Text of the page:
MOTO Guzzi is one of the oldest motorcycle brands in the world.
The brand made its presence to the world in 1921 and was synonymous with racing - winning many championships.
Fast forward to the 21st century and Moto Guzzi has been trying hard to capture their own legion of riders.
Slowly but surely, this Italian brand is getting some traction.
On our shores, Moto Guzzi’s exclusive distributor in Malaysia, Didi Resources Sdn Bhd is working very hard to build up the brand’s name.
In line with this, Moto Guzzi in Malaysia has brought in the latest models, such as the V9 Roamer, V9 Bobber, V7 Stone and V7 Racer.
I got the opportunity to review the all-new mid-size V9 Roamer recently with its deliberately slanted 853cc engine that’s faithful to the brand’s unique engine placement.
At first glance over the bike, you will notice the retro-looking design with a dash of modern influence, making it relevant to the present trend.
Overall, the whole design of this Italian bike is eye-catching.
The unit I rode was in striking yellow with matt black wheels.
The upright riding position is comfortable and the foot pegs are a bit more rearward, thus giving me a comfortable sitting posture and more space to move around on the wide yet firm saddle.
There are also plenty of room for the pillion and ample space for leg movements.
The handle bar is wide and allows you to stand for a bit if you need to ease the strain on your back.
In fact, such a handle bar is very useful if you intend to take this bike through some mild off-road sections - but of course it’d be best to change the tyres to knobbies.
Meanwhile, the instrument panel is of a retro design that’s complemented with useful information for any rider.
It comes in a classic round housing and features an analogue speedometer and a digital display.
Info available include odometer and trip meter reading, ambient temperature, gear position, traction control setting, available distance-to-fuel remaining and an indicator for when the bike is in neutral gear.
While riding the bike, I realised that it felt very light and its 200kg of wet weight seem to have been distributed evenly.
I was told by the folks at Moto Guzzi Malaysia that the brand’s engineers are very mindful to ensure that their bikes are light.
In the city, this machine handled traffic jams and tight spaces between vehicles like a champ.
Stop-go traffic wasn’t a problem at all.
The bike’s low-end torque is confidence inspiring.
While weaving in and out of traffic, it became more apparent that this motorcycle’s agility is akin to that of a bicycle.
A ‘must’ mention here is that if anyone were to start a Moto Guzzi engine, the vibrations will always pull the bike slightly to the left first and then to the right.
Basically, the engine comes to life from left to right - a rather unique characteristic of a Guzzi engine.
But once the bike moves on, the engine settles to a silky smoothness regardless whichever gear it’s in or whatever speed it’s travelling at.
On the highway, I could easily exceed the legal speed limit.
Should the bike be travelling in the incorrect gear, the machine will prompt the rider to change the gear. A rather smart machine.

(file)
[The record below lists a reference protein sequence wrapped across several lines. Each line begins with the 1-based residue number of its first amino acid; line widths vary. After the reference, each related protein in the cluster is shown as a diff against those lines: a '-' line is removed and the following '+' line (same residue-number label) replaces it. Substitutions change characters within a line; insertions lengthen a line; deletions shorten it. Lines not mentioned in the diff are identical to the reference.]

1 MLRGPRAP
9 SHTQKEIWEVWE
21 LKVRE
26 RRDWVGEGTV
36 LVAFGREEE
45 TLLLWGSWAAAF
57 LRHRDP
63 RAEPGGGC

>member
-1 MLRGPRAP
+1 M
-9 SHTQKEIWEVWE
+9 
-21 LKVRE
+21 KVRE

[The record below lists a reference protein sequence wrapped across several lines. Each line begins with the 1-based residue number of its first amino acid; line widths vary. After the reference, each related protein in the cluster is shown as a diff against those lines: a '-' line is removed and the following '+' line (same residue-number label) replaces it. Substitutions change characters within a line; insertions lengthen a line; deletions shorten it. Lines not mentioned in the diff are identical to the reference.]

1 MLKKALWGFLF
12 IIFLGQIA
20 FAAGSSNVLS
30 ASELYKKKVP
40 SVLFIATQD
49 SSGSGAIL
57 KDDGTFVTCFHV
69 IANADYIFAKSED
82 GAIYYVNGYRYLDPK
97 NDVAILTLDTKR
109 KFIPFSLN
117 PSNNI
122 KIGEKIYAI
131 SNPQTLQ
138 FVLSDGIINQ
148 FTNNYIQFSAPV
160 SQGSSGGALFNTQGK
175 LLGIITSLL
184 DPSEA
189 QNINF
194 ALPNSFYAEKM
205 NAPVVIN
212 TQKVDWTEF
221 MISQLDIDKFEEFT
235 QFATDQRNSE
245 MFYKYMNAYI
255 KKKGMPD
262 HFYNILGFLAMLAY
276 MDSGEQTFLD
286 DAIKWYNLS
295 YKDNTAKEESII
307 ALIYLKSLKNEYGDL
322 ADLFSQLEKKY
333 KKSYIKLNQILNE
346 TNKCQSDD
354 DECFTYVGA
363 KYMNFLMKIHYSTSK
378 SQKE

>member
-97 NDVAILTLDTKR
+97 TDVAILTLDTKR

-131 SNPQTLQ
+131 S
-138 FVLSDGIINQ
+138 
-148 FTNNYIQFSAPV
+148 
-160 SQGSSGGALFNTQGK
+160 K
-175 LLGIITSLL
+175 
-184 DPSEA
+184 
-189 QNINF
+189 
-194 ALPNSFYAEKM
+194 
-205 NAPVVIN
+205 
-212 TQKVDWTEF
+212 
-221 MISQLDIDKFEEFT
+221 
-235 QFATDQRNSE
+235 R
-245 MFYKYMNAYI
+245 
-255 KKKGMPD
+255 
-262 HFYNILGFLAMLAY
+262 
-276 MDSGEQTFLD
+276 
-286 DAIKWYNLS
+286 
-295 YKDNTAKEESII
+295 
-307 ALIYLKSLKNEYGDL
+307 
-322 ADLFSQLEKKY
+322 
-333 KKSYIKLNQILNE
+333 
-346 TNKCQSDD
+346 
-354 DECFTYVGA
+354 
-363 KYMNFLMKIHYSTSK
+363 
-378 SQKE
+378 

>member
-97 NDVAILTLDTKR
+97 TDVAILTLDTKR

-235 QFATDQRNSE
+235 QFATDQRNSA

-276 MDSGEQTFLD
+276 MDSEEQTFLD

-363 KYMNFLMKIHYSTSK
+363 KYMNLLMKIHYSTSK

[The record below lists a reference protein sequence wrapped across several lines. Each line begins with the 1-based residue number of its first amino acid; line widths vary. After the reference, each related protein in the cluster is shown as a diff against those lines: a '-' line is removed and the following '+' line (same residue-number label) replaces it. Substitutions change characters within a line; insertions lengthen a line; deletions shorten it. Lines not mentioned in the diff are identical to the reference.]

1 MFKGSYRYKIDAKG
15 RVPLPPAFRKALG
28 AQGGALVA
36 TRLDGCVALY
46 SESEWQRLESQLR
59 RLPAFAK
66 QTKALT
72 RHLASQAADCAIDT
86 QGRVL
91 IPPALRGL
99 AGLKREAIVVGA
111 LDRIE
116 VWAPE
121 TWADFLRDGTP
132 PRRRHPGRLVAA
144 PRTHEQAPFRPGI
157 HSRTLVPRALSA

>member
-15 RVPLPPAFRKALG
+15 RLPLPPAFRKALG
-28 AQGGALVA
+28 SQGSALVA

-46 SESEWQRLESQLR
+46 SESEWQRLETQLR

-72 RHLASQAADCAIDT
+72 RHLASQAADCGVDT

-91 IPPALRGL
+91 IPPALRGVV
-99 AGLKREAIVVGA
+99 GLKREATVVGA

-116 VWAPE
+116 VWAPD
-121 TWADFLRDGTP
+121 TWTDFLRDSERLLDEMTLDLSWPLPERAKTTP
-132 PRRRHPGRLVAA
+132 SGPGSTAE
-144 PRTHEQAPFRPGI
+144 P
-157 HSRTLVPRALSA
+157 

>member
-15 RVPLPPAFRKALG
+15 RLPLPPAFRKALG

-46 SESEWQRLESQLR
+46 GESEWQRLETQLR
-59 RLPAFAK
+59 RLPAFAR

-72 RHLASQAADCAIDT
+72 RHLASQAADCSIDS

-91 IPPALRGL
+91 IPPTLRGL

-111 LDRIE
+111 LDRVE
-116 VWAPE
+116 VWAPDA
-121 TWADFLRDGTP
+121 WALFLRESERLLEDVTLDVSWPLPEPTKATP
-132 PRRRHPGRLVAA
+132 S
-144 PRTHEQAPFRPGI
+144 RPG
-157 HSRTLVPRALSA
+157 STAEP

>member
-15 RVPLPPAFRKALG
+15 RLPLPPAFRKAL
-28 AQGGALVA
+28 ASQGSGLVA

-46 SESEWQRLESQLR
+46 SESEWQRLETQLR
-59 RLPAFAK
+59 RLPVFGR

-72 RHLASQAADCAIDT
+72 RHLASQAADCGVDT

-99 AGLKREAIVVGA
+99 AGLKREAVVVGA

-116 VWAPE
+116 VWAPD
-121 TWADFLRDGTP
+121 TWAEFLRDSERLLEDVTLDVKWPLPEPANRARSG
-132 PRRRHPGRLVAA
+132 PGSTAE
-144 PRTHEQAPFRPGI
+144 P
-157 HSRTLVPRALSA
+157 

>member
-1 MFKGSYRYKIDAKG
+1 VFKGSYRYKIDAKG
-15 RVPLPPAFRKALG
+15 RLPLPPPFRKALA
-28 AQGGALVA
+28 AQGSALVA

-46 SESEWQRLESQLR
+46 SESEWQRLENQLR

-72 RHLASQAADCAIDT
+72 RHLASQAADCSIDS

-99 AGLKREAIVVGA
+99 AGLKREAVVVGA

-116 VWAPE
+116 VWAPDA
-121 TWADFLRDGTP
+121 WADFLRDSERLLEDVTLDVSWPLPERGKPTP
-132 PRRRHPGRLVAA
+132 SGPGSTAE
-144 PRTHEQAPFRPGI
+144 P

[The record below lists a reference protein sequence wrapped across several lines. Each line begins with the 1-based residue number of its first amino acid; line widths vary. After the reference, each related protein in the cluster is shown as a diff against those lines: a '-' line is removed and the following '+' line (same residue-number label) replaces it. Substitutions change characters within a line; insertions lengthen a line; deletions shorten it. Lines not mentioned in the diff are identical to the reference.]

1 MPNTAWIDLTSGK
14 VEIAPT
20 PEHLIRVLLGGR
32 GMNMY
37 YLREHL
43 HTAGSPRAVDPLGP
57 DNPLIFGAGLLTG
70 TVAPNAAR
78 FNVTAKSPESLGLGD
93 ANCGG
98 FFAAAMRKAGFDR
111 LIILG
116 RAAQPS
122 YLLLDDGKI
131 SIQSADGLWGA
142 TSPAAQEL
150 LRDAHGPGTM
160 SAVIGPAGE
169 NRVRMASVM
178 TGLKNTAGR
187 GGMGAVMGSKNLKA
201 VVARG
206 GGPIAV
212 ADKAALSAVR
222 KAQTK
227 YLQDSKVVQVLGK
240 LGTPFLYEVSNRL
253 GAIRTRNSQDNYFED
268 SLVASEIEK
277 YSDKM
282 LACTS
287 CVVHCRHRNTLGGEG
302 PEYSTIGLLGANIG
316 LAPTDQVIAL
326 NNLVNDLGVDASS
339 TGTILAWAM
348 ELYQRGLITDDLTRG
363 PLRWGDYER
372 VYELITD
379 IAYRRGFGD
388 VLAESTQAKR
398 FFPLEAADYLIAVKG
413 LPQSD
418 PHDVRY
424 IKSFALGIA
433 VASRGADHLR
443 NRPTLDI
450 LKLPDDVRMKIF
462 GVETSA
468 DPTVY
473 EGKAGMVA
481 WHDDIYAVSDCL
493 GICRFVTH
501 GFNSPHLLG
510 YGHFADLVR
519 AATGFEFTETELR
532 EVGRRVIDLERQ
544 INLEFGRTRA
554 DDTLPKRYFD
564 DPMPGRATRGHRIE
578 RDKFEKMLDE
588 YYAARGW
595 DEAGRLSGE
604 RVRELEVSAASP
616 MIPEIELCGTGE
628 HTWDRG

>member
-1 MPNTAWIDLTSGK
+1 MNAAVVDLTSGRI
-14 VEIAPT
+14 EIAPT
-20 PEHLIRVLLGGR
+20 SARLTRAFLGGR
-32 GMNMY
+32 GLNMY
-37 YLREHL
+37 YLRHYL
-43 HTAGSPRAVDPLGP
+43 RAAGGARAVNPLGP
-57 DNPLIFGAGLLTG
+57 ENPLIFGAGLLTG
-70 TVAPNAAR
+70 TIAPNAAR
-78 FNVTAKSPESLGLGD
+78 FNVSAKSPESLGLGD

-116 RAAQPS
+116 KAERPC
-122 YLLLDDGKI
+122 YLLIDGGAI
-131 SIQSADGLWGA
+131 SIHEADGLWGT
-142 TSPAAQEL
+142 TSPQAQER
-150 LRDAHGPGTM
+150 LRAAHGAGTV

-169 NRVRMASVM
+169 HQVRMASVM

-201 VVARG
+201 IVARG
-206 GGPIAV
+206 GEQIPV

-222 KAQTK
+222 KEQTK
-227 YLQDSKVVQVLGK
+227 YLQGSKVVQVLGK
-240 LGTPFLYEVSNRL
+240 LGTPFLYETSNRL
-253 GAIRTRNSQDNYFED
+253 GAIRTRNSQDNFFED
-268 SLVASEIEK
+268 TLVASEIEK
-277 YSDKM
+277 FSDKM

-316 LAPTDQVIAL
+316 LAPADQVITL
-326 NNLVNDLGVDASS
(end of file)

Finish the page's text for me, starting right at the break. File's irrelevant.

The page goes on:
But regardless if it is in first or sixth gear, the shifts were seamlessly effortless and barely audible.
I took a few sharp corners at around 120kph and the low centre of gravity and lightness of the motorcycle gave me all the confidence to pull off this manoeuvre.
The entry and exit from corners were easily executed and the bike felt very planted.
Mid-way through the entry of the corner, I knew that this bike will not fail me.
The handling characteristics was simply spot on.
The Kayaba suspension system also performed well over small humps and bumps while at low speeds, but kick it up to around 80kph while heading over more prominent ones, the suspension didn’t seem to live up to my expectations.
It ultimately felt stiff and while the 40mm front forks are not adjustable, the rear shocks are.
However, the V9 Roamer does not dive badly during an emergency brake.
On a few occasions, I decided to ride the bike hard around corners and managed to scrape the foot pegs.
It felt so nimble right out of the box and it just riled me up and got me excited enough that I rode it like a sports bike.
But, the truth of the matter is that even though it rode well, the character of a cruiser does seem to surface.
Stopping power comes from a set of Brembo brakes with a four-pot calliper at the front that clamp down on a single 320mm disc, while the two-pot calliper at the rear gives the squeeze on a 260mm disc to give me all the necessary stopping confidence.
And of course, there’s also an anti-lock braking system (ABS).
This six-speed transmission from Guzzi comes with a patented two-level Moto Guzzi Traction Control system, where the first setting is for dry conditions and the other is for the wet.
Traction control of these sorts definitely give much confidence to any novice riders, knowing that their machines are continuously looking after their safety.
The bike costs RM69,466 (without GST) and the V9 Roamer is definitely an ideal bike for any novice or even seasoned riders who are looking for a mid-sized bike that’s both user-friendly when in the city and confidence-inspiring on interstate expeditions.
SPECIFICATIONS - Moto Guzzi V9 Roamer
Engine: 853cc, air-cooled, 4-stroke transversely-mounted 90-degree V-twin, pushrods with two valves per cylinder, wet sump lubrication
Power: 55hp at 6,250rpm
Torque: 62Nm at 3,000rpm
Front suspension: Telescopic 40mm fork with 130mm travel
Rear suspension: Cast aluminium dual swing arms, twin shock absorbers, adjustable spring pre-load, 97mm travel
Brakes (with ABS): Front - single 320mm disc with opposed four-piston floating caliper, Rear - single 260mm disc brake with twin-piston floating caliper.
Weight (wet): 200kg
Fuel capacity: 15 litres
Price: RM69,466 (without GST)